VMworld 2015 – VCDX Unwrapped #SDDC5027

I attended the session VCDX Unwrapped at VMworld in San Francisco this year.  This was a panel discussion type session, which are always laid back, and provide abundant time for questions.


  • Aiden Dalgleish #010


  • Matt Vandenbeld #107
  • Simon Long #105
  • Duncan Epping #007
  • Jason Nash #049

Aiden started off by asking the panelists what are some of the qualities of a VCDX?  While the answers were all short, they were all in agreement: Confidence (in your design, and yourself), and be a continuous learner.  The comment was made that “if you think you know everything, chances are you don’t know much.”

When asked about partner benefits, Jason elaborated on the recognition that being a VCDX can bring to a VMware partner; and how that recognition is one thing that will set that partner apart when customers are looking.  It was also commented that VMware may look to add a top tier type partnership level, with having a VCDX on staff as a requirement.  I think this is a great idea.  Not only will customers benefit by having this metric to define (hopefully) top tier partners, but the demand for VCDX’s should increase in the marketplace.

After a couple other questions from Aiden, questions were opened up to the audience.  The first question asked was if a fictitious design could be used, or if it had to be real.

Duncan started the responses stating that his design was fictitious, although it took from multiple different real designs.  He expanded on the question by saying that when you create a fictitious design, don’t make it “perfect.”  Don’t have a design with a perfect budget, great top level support with no concerns, no constraints, etc.  Make it as real as possible.

Jason was next in responses, and added that complex designs are needed for submitting to the VCDX panel.  His design was smaller, but was unique in that it had very interesting constraints, due to it being a design for a healthcare facility.  He emphasized that what really matters is how your design is deployed within the stated requirements and constraints, not size and complication.

Duncan agreed, stating that he has seen designs with 4 hosts pass the VCDX defense, and some with 50 hosts fail. He emphasized that you need to be familiar with all aspects of the design, including storage and networking.

Simon and Matt agreed with everything that was stated and said that the panel is not looking for the whole vSphere suite to be in your design; only what is needed.  Simon didn’t even have HA and DRS in his design, due to constraints; adding that he had 8 hosts in his design.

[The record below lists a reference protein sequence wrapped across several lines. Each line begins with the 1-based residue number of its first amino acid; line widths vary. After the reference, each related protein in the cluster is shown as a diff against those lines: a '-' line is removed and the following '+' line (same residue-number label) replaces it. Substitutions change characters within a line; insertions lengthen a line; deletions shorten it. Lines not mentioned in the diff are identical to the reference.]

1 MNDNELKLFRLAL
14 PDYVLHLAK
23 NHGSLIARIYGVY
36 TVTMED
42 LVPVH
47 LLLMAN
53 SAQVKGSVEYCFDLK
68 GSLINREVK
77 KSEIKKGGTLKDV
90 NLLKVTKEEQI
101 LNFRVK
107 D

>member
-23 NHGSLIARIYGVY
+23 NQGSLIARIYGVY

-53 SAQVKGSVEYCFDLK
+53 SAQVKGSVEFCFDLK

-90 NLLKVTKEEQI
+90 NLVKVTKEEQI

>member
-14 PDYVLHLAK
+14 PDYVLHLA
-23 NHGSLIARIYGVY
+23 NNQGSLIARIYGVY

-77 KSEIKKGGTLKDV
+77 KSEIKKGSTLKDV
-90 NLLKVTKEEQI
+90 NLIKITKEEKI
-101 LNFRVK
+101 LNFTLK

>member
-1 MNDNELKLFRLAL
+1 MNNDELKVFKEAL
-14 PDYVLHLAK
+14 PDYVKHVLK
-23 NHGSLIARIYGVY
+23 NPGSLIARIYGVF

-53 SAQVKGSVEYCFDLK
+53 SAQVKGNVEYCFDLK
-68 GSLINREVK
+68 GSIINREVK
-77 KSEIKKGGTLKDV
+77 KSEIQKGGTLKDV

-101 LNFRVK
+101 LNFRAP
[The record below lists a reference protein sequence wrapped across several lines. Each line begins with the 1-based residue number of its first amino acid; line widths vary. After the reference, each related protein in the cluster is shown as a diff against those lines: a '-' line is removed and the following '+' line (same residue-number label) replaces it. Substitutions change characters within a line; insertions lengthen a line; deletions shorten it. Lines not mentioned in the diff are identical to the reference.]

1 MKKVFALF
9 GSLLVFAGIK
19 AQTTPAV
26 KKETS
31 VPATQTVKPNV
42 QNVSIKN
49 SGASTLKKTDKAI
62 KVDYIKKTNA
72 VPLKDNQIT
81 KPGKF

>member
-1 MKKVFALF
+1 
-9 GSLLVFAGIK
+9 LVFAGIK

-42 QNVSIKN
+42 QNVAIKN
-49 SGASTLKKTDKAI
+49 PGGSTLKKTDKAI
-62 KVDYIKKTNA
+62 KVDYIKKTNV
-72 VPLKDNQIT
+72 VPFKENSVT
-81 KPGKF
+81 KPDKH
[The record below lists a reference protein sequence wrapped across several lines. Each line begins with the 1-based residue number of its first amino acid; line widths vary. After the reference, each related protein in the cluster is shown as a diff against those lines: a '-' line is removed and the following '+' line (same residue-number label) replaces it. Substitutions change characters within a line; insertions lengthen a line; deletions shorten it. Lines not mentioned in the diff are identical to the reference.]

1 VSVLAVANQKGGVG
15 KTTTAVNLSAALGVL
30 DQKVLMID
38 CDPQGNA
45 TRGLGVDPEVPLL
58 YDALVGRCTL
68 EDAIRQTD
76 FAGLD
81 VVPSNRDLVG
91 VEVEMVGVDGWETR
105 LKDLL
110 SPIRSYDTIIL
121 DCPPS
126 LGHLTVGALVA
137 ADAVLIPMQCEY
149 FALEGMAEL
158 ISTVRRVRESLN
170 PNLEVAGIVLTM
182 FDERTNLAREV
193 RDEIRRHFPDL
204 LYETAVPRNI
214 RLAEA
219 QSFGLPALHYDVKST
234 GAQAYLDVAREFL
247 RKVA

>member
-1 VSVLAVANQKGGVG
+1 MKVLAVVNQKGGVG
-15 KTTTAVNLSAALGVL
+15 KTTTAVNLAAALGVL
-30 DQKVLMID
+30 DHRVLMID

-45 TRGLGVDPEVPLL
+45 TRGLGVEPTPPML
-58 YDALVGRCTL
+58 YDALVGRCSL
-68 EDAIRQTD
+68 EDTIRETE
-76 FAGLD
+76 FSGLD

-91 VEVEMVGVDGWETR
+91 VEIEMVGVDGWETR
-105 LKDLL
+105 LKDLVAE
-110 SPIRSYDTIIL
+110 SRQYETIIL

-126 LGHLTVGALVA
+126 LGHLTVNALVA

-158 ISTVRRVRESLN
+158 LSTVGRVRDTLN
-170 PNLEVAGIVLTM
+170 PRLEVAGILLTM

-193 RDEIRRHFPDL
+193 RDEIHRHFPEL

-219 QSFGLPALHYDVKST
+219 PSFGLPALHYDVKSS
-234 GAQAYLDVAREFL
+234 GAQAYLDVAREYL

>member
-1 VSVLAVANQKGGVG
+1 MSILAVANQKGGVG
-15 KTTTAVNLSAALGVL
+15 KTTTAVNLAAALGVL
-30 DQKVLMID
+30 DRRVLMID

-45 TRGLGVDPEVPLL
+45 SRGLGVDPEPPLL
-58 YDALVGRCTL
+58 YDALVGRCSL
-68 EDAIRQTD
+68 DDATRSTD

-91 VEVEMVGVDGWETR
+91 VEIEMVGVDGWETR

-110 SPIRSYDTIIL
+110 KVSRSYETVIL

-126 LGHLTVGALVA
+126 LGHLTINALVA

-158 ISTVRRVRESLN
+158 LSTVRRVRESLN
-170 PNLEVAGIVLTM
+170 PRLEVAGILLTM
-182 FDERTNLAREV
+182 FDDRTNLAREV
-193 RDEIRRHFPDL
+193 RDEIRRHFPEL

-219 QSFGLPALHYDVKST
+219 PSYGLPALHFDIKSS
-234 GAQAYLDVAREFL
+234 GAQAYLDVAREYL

A handful of other audience questions were asked about what to include / exclude in the deisgn as far as other VMware products go.  The panel all agreed that the design is the most important aspect.  If your design requires a product, or that product helps the design – include it; otherwise, don’t throw in additional products to make the design more complicated than needed.

The last question was about the climate in the defense room, with the varying panelists.  Matt started off with the responses talking about the physical environment – at least 3 panelists, and a monitor, and a whiteboard.  Jason then responded that the panelist are not there to tear into you – that they are there to pass you, not make you cry.  Each one of them has at one time been in your same position, defending a design, so they try to create a relaxed environment for you.

Duncan then responded that it is critical to have a slide desk to help with the first 10-15 minutes, to get things started.  This will help the defender get relaxed and into his or her flow.  Jason added that the slides are for you, and not the panel.

This was my favorite session at VMworld, and the 4 panelists were quite excited to answer everyone’s questions.  This certainly put me at ease as I travel closer to my goad of VCDX.


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